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**Ricky****Moderator**- Registered: 2005-12-04
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Post #19 can be simplified quite a bit. You know that the number of Sylow p-subgroups, call this n_p, must be congruent to 1 modulo p. Further, n_p must divide k, where our group is of order p*k with p > k. But if n_p is not 1, then it must be greater than p, hence greater than k, and therefore n_p can not divide k.

We conclude n_p must be 1.

"In the real world, this would be a problem. But in mathematics, we can just define a place where this problem doesn't exist. So we'll go ahead and do that now..."

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**Ricky****Moderator**- Registered: 2005-12-04
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From post #20

For 90, the Sylow 3-subgroup is unique.

You can not conclude this from direct application of the Sylow theorems. There could be 10 Sylow 3-subgroups. Even if you could, simply stating this is not sufficient.

Also, whenever you post numbers where prime factorization is important, you should also post the factorization. Instead of just writing 90, write

"In the real world, this would be a problem. But in mathematics, we can just define a place where this problem doesn't exist. So we'll go ahead and do that now..."

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**Ricky****Moderator**- Registered: 2005-12-04
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Post #22 has the typo

But is fine otherwise.

"In the real world, this would be a problem. But in mathematics, we can just define a place where this problem doesn't exist. So we'll go ahead and do that now..."

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**JaneFairfax****Member**- Registered: 2007-02-23
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Oops, I did it again for 90. Oh well, back to square one.

I only have three left: 72, 90, 112. Man, these are tough!

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**Ricky****Moderator**- Registered: 2005-12-04
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If you want some help, there is a theorem which is quite useful for both Sylow theory and in general. I've scanned (briefly) through what I could get my hands on in Humphrey, but could not find this theorem.

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**JaneFairfax****Member**- Registered: 2007-02-23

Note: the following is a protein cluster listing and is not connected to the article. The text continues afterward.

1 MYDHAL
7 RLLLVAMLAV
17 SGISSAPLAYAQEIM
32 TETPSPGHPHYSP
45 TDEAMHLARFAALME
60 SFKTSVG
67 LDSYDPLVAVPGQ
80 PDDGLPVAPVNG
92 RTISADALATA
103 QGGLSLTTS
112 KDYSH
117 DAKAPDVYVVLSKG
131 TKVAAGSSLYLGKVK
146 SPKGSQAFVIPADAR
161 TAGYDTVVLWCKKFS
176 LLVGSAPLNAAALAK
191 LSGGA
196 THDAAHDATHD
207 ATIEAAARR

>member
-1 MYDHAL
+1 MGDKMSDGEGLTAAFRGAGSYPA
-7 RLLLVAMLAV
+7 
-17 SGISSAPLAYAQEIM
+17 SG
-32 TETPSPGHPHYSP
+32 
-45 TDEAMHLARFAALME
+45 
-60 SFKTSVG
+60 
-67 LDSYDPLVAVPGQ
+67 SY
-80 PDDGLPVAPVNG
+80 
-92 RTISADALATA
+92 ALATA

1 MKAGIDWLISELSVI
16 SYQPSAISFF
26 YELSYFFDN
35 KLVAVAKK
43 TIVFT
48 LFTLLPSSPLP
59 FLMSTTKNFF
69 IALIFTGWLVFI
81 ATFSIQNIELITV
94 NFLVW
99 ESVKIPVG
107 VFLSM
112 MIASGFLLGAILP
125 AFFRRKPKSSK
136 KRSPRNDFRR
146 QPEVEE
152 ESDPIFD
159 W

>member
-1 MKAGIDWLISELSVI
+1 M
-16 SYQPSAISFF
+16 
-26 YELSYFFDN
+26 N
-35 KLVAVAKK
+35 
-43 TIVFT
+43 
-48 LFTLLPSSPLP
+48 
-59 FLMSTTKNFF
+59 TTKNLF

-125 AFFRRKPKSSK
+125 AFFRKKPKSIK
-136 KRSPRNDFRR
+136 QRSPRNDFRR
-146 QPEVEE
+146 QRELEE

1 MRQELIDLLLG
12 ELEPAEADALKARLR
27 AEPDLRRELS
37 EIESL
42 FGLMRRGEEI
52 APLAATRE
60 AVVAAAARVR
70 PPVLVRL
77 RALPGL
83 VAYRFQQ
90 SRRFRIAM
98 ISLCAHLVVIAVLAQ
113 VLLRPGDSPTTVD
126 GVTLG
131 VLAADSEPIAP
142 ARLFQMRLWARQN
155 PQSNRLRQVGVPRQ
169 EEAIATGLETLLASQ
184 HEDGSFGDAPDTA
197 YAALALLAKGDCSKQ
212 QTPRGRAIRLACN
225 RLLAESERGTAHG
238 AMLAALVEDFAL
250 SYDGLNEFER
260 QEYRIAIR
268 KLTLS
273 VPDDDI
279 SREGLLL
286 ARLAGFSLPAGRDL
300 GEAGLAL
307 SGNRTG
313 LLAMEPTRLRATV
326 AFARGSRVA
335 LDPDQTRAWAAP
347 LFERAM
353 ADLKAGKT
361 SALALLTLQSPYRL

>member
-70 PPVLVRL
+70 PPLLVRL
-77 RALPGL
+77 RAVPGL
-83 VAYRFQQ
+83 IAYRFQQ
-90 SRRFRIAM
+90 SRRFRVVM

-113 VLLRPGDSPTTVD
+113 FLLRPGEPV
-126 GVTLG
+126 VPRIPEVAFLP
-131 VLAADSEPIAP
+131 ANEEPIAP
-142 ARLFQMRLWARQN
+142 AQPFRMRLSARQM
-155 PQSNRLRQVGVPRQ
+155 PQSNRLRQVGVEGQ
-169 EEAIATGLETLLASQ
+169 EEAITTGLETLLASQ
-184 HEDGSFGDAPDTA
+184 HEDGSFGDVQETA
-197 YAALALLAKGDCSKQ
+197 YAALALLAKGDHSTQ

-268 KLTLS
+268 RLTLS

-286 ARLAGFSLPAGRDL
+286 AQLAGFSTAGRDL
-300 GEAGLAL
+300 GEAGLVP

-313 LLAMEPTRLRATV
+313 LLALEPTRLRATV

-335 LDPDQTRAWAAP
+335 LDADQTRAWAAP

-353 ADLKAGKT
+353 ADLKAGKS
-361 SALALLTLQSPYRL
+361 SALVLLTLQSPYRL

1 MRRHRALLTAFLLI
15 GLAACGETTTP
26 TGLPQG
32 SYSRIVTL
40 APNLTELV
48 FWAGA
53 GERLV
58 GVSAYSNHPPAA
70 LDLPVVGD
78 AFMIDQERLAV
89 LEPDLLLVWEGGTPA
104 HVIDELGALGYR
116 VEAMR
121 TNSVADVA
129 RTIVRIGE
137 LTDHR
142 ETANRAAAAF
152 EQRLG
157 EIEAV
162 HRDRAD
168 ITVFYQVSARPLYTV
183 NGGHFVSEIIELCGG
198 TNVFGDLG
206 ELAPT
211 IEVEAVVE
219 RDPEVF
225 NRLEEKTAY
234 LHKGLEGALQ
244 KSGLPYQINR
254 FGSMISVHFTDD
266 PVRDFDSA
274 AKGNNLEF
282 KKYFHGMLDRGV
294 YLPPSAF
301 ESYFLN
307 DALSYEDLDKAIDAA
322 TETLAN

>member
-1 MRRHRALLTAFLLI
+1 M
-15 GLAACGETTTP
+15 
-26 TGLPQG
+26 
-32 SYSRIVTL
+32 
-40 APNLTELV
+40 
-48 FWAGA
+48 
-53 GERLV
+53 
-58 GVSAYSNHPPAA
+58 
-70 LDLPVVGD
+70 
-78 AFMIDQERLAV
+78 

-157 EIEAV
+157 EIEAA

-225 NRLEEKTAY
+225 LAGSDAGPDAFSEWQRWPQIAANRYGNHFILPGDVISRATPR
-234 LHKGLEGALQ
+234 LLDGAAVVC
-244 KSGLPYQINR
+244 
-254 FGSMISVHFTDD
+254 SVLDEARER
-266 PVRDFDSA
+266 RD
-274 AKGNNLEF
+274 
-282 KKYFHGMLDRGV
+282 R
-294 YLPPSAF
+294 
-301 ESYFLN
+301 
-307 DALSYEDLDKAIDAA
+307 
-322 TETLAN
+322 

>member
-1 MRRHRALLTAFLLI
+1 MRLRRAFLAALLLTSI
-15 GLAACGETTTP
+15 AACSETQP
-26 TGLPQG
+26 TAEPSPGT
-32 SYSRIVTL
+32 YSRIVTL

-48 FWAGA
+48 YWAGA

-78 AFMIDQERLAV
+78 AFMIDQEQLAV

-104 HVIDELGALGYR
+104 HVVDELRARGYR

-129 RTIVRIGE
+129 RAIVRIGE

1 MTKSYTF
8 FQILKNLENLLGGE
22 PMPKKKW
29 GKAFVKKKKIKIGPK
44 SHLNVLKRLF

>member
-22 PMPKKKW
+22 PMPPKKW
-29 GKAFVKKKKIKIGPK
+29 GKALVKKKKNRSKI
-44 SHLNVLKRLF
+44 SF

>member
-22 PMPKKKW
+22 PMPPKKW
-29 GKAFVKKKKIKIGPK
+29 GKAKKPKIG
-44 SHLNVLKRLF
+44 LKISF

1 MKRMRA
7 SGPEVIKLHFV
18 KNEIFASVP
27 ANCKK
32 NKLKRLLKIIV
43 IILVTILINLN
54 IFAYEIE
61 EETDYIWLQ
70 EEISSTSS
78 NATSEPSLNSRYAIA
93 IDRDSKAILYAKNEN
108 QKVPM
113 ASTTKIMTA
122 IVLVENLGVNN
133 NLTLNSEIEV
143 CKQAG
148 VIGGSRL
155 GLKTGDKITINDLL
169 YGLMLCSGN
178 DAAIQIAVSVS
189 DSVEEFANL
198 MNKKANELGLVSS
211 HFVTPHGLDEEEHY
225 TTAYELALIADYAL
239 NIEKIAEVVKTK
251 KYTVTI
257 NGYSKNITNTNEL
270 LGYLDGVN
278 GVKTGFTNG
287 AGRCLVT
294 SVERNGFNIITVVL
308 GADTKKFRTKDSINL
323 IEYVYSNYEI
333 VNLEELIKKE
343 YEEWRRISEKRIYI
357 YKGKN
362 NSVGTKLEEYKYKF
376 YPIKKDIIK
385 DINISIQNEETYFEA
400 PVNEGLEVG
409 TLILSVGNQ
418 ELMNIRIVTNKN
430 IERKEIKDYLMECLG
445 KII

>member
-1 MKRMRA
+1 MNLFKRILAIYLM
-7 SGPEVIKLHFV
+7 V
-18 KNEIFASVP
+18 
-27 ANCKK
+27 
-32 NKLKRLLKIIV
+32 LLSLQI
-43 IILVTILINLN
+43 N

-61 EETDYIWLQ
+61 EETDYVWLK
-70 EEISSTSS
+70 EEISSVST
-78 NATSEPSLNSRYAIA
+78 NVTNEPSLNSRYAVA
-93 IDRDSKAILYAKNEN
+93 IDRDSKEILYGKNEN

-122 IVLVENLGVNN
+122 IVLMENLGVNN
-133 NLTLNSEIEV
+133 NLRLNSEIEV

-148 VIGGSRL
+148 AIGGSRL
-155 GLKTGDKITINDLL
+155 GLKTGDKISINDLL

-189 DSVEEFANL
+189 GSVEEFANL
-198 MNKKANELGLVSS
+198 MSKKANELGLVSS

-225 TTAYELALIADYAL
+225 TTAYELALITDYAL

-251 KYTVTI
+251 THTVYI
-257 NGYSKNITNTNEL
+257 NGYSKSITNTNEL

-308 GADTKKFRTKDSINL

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Okay, this trick is adapted from something Ive just noticed on p.161 of Humphreys, which is devoted to a much different problem (namely the proving that every group of order 36 is soluble).

There are 1 or 10 Sylow 3-subgroups, each of order 9. If 10, the union of all the Sylow 3-subgroups contains at most

elements. If there are really that many, then there cannot be 6 Sylow 5-subgroups, so the Sylow 5-subgroup in this case is normal. Otherwise there exist distinct Sylow 3-subgroups and with a nontrivial intersection. It follows that . The set therefore contains elements. So , the subgroup generated by and , must contain at least 27 elements. Its order also must be divisible by 9 and must divide 90. Hence . If 45, then is a normal subgroup, being of index 2. Otherwise, it is the whole group ; then I claim that is a normal subgroup of . For and are both Abelian (see post #10 above) and so is normal in both of them; hence must be normal in the subgroup generated by and .Whew! That took a while to get through.

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**JaneFairfax****Member**- Registered: 2007-02-23
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Such a group

has 1 or 4 Sylow 3-subgroups, each of order 9. Suppose 4 and let be one of them. Then and so by Humphreyss corollary, there is a normal subgroup of contained in such that 4 divides and divides 4! = 24. showing that is not simple.Wow, it really is simple when you know how.

*Last edited by JaneFairfax (2009-05-16 01:31:42)*